Question about Air Conditioners

1 Answer

Rheem Furnace sometimes takes a couple of ignition cycles before

Symptoms:
1) Thermostat sends signal to furnace when temp drops.
2) Exhaust fan comes on for a minute or so.
3) Ignitor comes on and glows.
4) Gas turns on and ignites.
5) After about 10 seconds gas turns off.
6) After a few seconds ignitor glows again.
7) Gas turns on and ignites.
8) Sometimes gas will stay on, heats the house and turns off as designed. Sometimes it repeats steps 5,6 & 7. Other times I have to turn power off to reset the logic.
Is this a faulty thermostat in the plenum? Is this common with Rheem Furnaces?

Posted by on

1 Answer

  • Level 2:

    An expert who has achieved level 2 by getting 100 points

    All-Star:

    An expert that got 10 achievements.

    MVP:

    An expert that got 5 achievements.

    Vice President:

    An expert whose answer got voted for 100 times.

  • Expert
  • 306 Answers

Try cleaning the flame sensor. It is located right besides the last burner. Looks like a thick piece of wire. Take steel wool and gently remove the carbon that has built up. Should only take 4 or 5 strokes. Let me know how it goes after that. ken

Posted on Dec 23, 2008

Add Your Answer

Uploading: 0%

my-video-file.mp4

Complete. Click "Add" to insert your video. Add

×

Loading...
Loading...

Related Questions:

1 Answer

I have a RUUD Silhouette II and every once in a while the house gets cold and I check my furnace and the Status Light blinks-pauses-blinks-pauses ect. It is only flashes once so it tells me ''One Hour Time...


You will need to reset the furnace and have it run thru a cycle (or try). After three attempts, it will blink another error code that may tell you more.

On a call for heat, the 24 volt thermostat sends a signal to the control module. The control module will indicate a call for heat with a light on the control either blinking or remain solid depending upon model. The inducer (exhaust) blower will purge all gasses from the furnace and pressurize a pressure switch. Once the pressure switch tells the module to continue, the electronic ignition will energize and send 120 volts to the igniter. The igniter will glow and you will be able to see it if viewed thru the small inspection port. Once the igniter gets hot enough, it sends a signal to the module opening up the gas valve (24 volts). Either a pilot will come on or the burner tube will ignite then spread the flame to all burners. Lastly a safety sensor will be looking for a certain temperature within a few seconds and the furnace will continue to operate and the room air blower will turn on in a minute or two.

What could go wrong? The unit will not run if there is no signal from the thermostat (bad thermostat or broken wire), the control module does not sense a signal from the thermostat (bad control), the inducer does not energize (bad motor), the pressure switch does not close (blocked vent piping, bad switch, plugged condensate hose), the igniter does not energize (bad control, bad igniter), the gas valve does not open or there is no gas (bad gas valve, broken wire, no gas), the pilot does not light (dirty pilot), the burner does not light (bad burner, plugged orifice, not enough combustion air), the flame does not spread to each burner (bad flame spreader, dirty flame spreader, more bad burners), the flame safety sensor does not detect flame (dirty or bad flame spreader, bad flame sensor, broken wire, bad control), or the room air blower does not energize (bad fan motor, bad control).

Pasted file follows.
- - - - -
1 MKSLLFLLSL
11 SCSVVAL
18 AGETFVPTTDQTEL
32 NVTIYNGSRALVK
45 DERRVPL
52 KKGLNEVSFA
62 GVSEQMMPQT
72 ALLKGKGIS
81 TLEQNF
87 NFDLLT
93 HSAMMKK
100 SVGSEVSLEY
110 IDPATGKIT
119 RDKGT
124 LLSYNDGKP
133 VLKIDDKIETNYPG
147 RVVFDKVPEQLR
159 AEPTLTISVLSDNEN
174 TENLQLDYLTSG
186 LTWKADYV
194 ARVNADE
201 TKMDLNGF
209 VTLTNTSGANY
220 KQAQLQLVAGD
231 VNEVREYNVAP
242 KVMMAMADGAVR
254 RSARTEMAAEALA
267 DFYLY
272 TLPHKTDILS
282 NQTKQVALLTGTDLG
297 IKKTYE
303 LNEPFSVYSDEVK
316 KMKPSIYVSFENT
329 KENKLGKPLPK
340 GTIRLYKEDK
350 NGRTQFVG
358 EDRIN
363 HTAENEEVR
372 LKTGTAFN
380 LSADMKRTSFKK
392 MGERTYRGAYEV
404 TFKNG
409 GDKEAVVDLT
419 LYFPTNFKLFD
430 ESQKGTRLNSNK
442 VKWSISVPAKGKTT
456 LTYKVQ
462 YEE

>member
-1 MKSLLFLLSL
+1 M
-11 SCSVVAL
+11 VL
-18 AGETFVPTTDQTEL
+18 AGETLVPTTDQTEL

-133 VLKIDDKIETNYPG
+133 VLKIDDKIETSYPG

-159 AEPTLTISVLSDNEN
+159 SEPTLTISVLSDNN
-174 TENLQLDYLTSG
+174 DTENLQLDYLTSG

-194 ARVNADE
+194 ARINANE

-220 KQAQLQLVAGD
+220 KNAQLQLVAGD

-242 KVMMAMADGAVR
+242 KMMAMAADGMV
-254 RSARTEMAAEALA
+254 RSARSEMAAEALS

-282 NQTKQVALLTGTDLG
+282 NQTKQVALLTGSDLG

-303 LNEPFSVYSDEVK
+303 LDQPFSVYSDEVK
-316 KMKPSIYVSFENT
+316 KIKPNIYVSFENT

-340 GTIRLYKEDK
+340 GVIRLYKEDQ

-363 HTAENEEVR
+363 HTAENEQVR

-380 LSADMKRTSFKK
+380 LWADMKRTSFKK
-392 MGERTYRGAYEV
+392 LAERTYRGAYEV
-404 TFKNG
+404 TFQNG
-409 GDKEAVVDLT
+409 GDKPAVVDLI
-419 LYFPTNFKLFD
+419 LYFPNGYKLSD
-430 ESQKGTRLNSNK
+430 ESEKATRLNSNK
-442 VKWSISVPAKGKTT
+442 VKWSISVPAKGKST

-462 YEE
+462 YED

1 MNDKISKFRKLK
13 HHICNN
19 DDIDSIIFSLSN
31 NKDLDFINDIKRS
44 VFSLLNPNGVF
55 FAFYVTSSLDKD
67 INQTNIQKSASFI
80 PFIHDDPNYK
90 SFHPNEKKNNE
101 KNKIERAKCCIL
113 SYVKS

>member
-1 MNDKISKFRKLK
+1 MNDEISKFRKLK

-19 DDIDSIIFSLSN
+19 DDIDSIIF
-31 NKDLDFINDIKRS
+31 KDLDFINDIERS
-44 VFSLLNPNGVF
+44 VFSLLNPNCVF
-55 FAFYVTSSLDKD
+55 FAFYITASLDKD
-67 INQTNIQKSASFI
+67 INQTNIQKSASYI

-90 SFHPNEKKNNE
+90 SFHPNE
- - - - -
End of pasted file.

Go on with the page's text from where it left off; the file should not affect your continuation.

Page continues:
Mar 03, 2010 | Ruud Matching Split Air Conditioner

1 Answer

2 Rheem Protech 500 thermostats, 1 upstair & 1 downstairs with a Rudd Achiever 90Plus gas furnace. Thermostat downstairs works fine but upstairs one cycles fan on and off 2-3 times during heating...


Have you checked to make sure that all of the supply registers are open, the air filter is clean and nothing is blocking the return air grill?
It almost sounds like you could be cycling on a limit switch.
Usually on gas furnaces, the blower is controled by the onboard controls, in the cooling mode the thermostat will control the blower.
I would be looking past the thermostat, at the furnace it self.
I hope you find this helpful. If you continue to experience problems, please let us know and we will dig deeper. :)
Paul

Feb 13, 2010 | Ruud UBHC Air Conditioner

1 Answer

Carrier furnace, pilot does not light, fans run for a couple minutes and then flashes code 31


On a call for heat, the 24 volt thermostat sends a signal to the control module. The control module will indicate a call for heat with a light on the control either blinking or remain solid depending upon model. The inducer (exhaust) blower will purge all gasses from the furnace and pressurize a pressure switch. Once the pressure switch tells the module to continue, the electronic ignition will energize and send 120 volts to the igniter. The igniter will glow and you will be able to see it if viewed thru the small inspection port. Once the igniter gets hot enough, it sends a signal to the module opening up the gas valve (24 volts). Either a pilot will come on or the burner tube will ignite then spread the flame to all burners. Lastly a safety sensor will be looking for a certain temperature within a few seconds and the furnace will continue to operate and the room air blower will turn on in a minute or two.